Injury risk

Currently, we are investigating whether variation in muscle fibre typology might be related to the occurrence of muscle strain injuries, which are very common and frequently recurring injuries in most team sport athletes.

Despite considerable scientific and medical attention to the problem, injury risk factors remain poorly understood, and incidence rates have yet to decline.

Muscle strains are often more prevalent in the latter stages of a match in many sports, but it is unknown whether this is linked to player characteristics in general, and muscle fibre typology in particular. In the search for inter-individual factors that determine increased muscle fatigue, and possibly muscle strain injury risk, muscle fibre typology becomes a likely candidate worth exploring, since type II muscle fibres are less resistant to fatigue than type I fibres.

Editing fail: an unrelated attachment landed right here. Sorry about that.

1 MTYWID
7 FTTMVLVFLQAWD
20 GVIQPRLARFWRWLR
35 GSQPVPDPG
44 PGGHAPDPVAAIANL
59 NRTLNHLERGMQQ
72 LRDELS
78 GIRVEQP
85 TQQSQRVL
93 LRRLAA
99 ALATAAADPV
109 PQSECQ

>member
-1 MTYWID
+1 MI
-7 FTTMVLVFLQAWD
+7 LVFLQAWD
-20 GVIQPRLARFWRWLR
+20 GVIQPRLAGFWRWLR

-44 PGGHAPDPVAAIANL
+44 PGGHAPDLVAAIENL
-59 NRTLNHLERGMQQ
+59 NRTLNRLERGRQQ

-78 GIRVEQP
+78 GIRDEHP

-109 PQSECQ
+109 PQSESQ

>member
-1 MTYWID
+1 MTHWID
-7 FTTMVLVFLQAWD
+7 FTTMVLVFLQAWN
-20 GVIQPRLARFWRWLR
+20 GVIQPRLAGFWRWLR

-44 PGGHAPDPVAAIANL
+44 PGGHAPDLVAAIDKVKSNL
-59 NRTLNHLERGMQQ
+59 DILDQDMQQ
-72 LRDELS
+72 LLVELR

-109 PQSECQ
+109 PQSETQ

Therefore, for this study, we hypothesize that players with a more type II fibre dominant profile would exhibit more fatigue during matches and may be at increased risk for muscle strain injury.

Research investigating this hypothesis is coming soon, and we look forward to providing an update on our findings as soon as they become available.

We summarize the key points from our two-part blog post detailing our investigation into muscle fibre typology and its impact on training and recovery in athletes in Figure 3.

Figure 3. Muscle fibre typology is an important trait that influences the acute and chronic recovery and adaptations to training. The influence that muscle fibre typology has on injury risk is currently under investigation in Prof Derave’s lab. (Original figure, Lievens E.).